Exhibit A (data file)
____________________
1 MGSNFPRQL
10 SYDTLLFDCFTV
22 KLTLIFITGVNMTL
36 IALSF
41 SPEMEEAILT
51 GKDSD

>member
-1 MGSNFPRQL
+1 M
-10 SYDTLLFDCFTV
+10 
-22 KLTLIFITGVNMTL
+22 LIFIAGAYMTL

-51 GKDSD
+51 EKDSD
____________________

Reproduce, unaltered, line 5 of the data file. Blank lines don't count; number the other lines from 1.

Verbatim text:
41 SPEMEEAILT